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United States debt default could jeopardize SSD payments

If you have paid any attention to the national news over the past month or so, you have likely heard of the United States' very significant pending deadline. By August 2, Congress and the President must reach an agreement on whether to raise the nation's debt ceiling. If that decision is not made, the U.S. will lack the funds necessary to make all of its debt payments during the month of August, likely falling short by some $130 billion by the end of the month.

On Tuesday night, both President Obama and Speaker of the House John Boehnor each made speeches before the American public in support of their differing budget plans. During his speech, President Obama described the potentially harmful benefits of a default on Social Security Disability recipients, as well as on others who rely on government benefits for survival. "If we default, we would not have enough money to pay all of our bills," he said, "bills that include monthly Social Security checks [and] veterans' benefits."

In response, many people have argued that the government should simply tap the Social Security trust fund in order to make August benefit payments. After all, this has been done before: in 1985 when the Reagan administration redeemed trust fund securities earlier than planned so it could borrow against them, and in 1996 when the Clinton administration borrowed money from the fund to pay benefits.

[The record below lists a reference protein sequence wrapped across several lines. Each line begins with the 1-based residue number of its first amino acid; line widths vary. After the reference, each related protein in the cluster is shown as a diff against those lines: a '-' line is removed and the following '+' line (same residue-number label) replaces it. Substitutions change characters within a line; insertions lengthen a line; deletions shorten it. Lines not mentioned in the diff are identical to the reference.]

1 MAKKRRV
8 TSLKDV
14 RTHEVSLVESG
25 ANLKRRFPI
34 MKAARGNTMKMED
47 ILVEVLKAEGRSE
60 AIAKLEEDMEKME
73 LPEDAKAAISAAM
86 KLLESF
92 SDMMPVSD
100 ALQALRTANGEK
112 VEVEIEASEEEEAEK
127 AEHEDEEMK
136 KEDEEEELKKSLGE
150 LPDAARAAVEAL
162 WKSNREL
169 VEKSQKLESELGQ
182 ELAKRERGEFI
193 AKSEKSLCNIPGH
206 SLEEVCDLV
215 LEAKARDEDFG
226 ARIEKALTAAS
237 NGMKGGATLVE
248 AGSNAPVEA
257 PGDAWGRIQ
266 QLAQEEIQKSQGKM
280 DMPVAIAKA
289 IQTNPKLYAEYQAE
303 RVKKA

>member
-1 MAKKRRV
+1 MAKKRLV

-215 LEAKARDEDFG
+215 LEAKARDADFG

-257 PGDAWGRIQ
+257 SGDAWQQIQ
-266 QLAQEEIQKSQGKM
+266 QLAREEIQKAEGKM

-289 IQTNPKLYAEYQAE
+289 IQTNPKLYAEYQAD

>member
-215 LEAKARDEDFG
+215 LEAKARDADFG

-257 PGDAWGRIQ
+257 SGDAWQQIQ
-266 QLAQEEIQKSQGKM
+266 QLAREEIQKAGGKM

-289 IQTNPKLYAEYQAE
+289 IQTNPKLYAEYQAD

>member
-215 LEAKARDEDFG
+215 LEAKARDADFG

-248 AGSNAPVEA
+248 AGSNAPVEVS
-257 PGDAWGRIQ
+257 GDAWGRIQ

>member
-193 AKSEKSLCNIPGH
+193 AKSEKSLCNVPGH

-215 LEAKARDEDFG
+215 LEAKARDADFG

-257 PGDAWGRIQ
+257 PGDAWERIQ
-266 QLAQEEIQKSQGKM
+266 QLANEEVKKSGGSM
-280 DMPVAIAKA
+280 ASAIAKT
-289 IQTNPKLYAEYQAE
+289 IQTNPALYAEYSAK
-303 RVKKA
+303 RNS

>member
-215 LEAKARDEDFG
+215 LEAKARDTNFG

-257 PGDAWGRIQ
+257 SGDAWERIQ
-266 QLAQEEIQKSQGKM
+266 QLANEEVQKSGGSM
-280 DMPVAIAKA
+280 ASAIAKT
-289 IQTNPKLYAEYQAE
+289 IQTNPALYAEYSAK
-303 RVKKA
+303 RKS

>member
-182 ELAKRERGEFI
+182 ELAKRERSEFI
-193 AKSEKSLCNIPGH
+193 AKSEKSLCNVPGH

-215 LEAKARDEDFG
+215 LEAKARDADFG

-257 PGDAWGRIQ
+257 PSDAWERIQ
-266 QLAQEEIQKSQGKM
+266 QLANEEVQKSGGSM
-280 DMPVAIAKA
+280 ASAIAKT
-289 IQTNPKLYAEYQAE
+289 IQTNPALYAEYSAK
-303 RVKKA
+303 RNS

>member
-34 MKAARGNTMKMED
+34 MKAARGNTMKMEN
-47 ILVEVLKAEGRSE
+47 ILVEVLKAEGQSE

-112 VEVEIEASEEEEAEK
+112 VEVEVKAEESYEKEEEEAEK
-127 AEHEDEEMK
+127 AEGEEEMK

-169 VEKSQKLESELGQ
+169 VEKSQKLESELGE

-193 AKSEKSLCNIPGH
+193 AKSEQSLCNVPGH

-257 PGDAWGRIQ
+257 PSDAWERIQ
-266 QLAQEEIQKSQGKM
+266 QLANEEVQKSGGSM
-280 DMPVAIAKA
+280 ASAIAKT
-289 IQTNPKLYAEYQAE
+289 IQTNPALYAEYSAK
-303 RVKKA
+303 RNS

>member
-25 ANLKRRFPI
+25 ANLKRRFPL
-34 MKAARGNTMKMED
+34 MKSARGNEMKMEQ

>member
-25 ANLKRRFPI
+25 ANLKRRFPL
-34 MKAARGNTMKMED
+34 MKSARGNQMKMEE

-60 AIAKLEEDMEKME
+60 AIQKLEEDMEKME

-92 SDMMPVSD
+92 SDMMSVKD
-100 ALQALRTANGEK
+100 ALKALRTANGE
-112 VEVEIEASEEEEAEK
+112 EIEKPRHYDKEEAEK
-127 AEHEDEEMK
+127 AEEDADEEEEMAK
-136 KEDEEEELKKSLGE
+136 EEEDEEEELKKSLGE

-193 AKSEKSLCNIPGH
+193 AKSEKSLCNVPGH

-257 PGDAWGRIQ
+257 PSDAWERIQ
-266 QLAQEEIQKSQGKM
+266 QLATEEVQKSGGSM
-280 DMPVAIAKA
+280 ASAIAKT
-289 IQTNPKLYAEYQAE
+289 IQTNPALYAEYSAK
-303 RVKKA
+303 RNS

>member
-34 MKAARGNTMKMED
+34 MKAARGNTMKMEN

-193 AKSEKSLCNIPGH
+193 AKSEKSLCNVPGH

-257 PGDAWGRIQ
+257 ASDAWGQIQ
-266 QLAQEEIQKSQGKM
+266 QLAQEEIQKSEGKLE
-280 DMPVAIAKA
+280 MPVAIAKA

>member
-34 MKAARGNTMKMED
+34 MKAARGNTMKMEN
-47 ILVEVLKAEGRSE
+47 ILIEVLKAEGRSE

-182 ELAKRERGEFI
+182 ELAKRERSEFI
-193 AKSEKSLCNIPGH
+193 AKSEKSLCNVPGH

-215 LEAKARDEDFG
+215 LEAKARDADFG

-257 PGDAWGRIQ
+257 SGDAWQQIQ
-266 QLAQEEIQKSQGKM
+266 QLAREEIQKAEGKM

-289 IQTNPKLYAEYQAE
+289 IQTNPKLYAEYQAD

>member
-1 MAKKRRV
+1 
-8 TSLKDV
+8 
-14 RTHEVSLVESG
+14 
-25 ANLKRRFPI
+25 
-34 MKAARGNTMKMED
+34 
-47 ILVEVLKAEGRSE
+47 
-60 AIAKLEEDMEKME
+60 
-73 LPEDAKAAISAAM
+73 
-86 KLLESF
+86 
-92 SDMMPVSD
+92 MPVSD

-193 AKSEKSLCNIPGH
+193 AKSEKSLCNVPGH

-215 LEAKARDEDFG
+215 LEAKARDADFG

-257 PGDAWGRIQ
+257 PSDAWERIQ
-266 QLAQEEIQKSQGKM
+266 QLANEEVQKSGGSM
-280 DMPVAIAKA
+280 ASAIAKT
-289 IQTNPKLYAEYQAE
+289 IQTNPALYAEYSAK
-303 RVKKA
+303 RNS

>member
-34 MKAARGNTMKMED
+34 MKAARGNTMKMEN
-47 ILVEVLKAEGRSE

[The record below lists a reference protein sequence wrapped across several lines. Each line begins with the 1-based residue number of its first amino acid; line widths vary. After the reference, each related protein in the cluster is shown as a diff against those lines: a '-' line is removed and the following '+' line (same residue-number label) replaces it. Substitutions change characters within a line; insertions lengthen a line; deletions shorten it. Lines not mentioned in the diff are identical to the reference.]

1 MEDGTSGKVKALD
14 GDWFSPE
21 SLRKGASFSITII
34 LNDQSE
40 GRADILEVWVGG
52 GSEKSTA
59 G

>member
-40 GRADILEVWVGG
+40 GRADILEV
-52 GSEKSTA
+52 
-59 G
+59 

However, according to a non-partisan report from the Congressional Research Service, that may not be an option this time around. The trust fund doesn't contain any actual money, just more than $2 trillion in IOUs from the Treasury Department. And converting them to payable benefit funds isn't as easy as some are making it sound.

But according to Jason Fichtner, former acting deputy commissioner of the Social Security Administration, the fact that administration officials are not decisively saying whether the trust fund can be used for benefits in the case of a default is telling. "They can always pay Social Security if they choose to," he said. "The debt limit is not a reason not to pay Social Security."

Source: CNN Money, "Debt ceiling: Will I get my Social Security check?" Tami Lubhy, 28 July 2011

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